We fund the construction money as you go through the project so we hold it in escrow and then as you complete work, we reimburse. Those are called construction draws and they are essentially the same as in any commercial, construction loan, that’s essentially the same thing. Commercial construction has been working with construction draws for dozens of years, I guess, decades.
So it’s the same thing, it’s a pretty straightforward loan. It’s simple interest. We evaluate the project after you submit an application, we come out and see the project. We issue a term sheet. We proceed to close. You start the construction. We come out and visit. We give you some more money for what you’ve already done, then you do some more work, then we give you some more money. Then you do some more work, then we give you some more money.
If you put it on the market, you sell it. We get paid off, you get paid off, everybody’s happy. That’s how it works. It’s not quite that simple,
C: So, is it primarily a flip kind of scenario? Because I know banks don’t like to lend on flips, they want you to keep your loan much longer, right?
A: Banks don’t like flips. So we mostly do flips. We also do small multis that are buy, renovate, rent and refinance.
So they’re not flipping those, they’re refinancing them to hold and that’s fine with us, too, as long as we know that the person can get refinanced out at the end, but they are almost always projects that do not qualify for conventional funding because if it qualifies for conventional, I’m gonna look at that and say, “What’s your credit score?” And they’re gonna say, “Oh, 760.” and I’m gonna say, “Why aren’t you doing conventional, commercial funding for that, because you have the time you’re closing date isn’t for six weeks and this is a six-unit building and you have good credit. And why don’t you apply for conventional commercial? I think this would qualify.” And the borrower goes: Oh okay, you got anybody? Because conventional commercial is half the price, it just takes two or three times as long to close. We close very quickly. Conventional, commercial generally needs about six weeks to close.
C: So what’s like a range for interest rates?
A: Interest rates range for me from 10 to 12%. Twelve, obviously for the beginners. 10% would be for the more experienced. Typically points are charged and points are capitalized into the loan so that they aren’t paid when you buy the property, they’re paid when you sell the property.
We charge between one and a half and two points and there are monthly interest payments, so you have to keep that into account. The time frame is generally a year unless you’re doing a very large project that needs more time than that but most of the time, those aren’t the projects that we usually work with.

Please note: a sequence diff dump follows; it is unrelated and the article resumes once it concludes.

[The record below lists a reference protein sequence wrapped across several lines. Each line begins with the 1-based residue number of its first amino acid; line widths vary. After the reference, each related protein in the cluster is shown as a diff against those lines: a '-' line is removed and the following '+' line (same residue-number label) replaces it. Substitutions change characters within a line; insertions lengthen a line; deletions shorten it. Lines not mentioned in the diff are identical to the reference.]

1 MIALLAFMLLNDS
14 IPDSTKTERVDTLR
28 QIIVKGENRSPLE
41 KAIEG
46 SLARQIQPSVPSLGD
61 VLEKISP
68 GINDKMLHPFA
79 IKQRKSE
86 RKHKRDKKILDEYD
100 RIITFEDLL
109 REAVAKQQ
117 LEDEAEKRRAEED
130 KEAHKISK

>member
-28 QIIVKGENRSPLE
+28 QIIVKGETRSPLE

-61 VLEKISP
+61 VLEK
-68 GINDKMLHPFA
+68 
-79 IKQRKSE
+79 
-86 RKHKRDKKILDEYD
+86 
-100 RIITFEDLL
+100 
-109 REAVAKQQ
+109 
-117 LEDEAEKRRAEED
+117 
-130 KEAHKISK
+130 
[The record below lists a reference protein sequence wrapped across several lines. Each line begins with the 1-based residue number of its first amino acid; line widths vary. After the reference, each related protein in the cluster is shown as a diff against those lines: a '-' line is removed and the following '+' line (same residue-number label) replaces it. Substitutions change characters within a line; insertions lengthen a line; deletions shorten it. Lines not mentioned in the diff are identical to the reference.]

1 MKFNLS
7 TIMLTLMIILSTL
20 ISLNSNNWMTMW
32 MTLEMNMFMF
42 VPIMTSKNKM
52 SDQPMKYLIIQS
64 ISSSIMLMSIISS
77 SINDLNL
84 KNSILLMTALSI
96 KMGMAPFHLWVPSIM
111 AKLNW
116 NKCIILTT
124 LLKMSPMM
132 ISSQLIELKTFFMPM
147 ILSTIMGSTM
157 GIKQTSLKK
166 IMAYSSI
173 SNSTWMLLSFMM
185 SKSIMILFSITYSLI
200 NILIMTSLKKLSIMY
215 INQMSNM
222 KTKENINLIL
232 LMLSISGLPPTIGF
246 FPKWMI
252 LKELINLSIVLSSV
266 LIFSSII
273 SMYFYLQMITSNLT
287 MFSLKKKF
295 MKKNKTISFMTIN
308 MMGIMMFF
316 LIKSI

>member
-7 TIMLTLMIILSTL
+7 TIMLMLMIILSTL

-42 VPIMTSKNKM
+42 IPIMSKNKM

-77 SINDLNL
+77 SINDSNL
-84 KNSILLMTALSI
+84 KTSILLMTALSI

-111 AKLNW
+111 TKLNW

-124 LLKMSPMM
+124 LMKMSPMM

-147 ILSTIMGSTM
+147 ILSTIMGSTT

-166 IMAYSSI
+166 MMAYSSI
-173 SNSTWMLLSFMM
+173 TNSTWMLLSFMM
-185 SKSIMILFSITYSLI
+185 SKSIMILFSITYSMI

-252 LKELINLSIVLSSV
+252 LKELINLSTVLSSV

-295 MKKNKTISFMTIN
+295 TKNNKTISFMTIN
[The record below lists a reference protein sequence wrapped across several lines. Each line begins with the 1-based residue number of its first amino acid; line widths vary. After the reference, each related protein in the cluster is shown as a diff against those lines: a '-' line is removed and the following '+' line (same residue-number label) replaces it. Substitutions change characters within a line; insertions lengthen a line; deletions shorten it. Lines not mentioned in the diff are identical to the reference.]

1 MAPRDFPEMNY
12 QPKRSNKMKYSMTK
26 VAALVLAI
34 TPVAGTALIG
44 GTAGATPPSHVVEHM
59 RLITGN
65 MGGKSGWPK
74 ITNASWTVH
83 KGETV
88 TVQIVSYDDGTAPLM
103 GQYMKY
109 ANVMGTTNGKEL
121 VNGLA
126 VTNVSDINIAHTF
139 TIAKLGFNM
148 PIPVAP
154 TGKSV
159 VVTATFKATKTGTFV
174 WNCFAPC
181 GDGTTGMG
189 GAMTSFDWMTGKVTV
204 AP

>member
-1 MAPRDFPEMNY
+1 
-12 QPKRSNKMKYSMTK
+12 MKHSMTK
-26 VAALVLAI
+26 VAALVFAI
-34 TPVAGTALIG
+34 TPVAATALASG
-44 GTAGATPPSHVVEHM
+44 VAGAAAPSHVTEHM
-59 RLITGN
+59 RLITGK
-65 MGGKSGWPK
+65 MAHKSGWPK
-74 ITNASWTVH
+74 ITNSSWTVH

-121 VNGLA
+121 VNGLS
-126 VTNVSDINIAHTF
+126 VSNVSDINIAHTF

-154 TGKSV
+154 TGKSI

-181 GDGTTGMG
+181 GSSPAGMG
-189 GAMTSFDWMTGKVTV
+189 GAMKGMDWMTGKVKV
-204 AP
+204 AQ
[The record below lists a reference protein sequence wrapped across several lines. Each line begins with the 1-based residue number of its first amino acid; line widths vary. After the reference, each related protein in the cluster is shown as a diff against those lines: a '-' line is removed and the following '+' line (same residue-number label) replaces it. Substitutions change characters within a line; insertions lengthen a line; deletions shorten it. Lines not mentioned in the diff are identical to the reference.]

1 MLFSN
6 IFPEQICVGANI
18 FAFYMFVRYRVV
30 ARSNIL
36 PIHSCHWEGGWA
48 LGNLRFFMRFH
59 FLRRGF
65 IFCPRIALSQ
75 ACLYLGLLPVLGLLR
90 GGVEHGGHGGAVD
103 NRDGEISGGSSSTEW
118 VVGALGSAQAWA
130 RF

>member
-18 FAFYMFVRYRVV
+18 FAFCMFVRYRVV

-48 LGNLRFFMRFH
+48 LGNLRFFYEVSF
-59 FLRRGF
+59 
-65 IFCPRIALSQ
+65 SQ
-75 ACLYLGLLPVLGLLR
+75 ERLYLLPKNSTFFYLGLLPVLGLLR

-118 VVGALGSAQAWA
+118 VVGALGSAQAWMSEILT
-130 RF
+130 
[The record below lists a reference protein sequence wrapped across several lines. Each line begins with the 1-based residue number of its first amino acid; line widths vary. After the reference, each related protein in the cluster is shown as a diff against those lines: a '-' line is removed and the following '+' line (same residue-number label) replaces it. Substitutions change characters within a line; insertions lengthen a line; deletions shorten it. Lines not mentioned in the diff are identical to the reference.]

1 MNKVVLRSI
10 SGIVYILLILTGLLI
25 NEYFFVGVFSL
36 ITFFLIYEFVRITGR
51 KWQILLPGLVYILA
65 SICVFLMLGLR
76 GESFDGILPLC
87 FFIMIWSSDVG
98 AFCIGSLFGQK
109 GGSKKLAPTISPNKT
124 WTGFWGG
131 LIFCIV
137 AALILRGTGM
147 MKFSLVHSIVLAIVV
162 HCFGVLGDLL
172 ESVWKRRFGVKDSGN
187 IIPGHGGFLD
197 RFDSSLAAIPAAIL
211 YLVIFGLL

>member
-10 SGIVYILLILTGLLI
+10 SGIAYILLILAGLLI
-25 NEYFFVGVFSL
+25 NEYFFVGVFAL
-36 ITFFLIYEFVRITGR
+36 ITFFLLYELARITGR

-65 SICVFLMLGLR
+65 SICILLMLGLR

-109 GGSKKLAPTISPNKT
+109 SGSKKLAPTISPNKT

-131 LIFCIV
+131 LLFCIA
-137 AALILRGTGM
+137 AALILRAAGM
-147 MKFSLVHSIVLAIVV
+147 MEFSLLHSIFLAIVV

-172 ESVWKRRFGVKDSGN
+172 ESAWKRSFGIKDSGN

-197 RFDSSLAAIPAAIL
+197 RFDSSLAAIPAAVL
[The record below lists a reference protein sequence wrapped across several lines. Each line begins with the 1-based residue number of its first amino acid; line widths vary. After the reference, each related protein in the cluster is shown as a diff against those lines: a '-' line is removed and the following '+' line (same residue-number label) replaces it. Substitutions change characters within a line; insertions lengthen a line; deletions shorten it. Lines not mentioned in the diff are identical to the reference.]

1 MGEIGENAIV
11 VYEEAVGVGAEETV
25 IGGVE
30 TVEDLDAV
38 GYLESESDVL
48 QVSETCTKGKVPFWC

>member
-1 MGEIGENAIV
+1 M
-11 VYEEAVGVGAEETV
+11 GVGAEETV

So interest 10-12, points 1.5 – 2, you have to take title in an entity and I can quote better rates to a specific person based on their individual experience level. We have a matrix that we work with that we change a little bit. Also the amount of downpayment varies by experience also.
For you to have, say, a first-time borrower, we’re gonna have a minimum of 20% of the purchase down but more experienced people can put down as low as 10% of the purchase price and then we still always fund 100% of the construction.
C: Okay, so someone is looking at some kind of a transaction, they come to you and say, “Okay I like this place, I’m gonna do X, Y, Z to it, that’s gonna allow me to add this much value and then I’m gonna try to sell it. Is there any sort of prepayment penalty when they do finally sell the property?
A: Not the way you think of a prepayment penalty. What we do ask is that we have a minimum of three months of interest. So I’ll tell you where that comes into play. Let’s say you’ve bought a hoarder house that’s full of stuff and you can’t even see the walls, okay?
And it’s in a nice neighborhood, and you got it dirt cheap because the yard is a mess, the house is a mess, it smells to high heaven and everybody in the neighborhood knows that.
However, you start cleaning it out and either another real estate investor or sometimes a family member of someone that lives in the neighborhood comes and says, “Oh I’d be interested in buying this house” and the person that’s interested in buying the house, it could be another house flipper. The person interested in buying the house makes you an offer and you realize, I’m gonna clean out this house for five grand and they just offered me 45 grand more than I paid for it.
Gee, how do I make that decision?
It does happen, it happens all the time.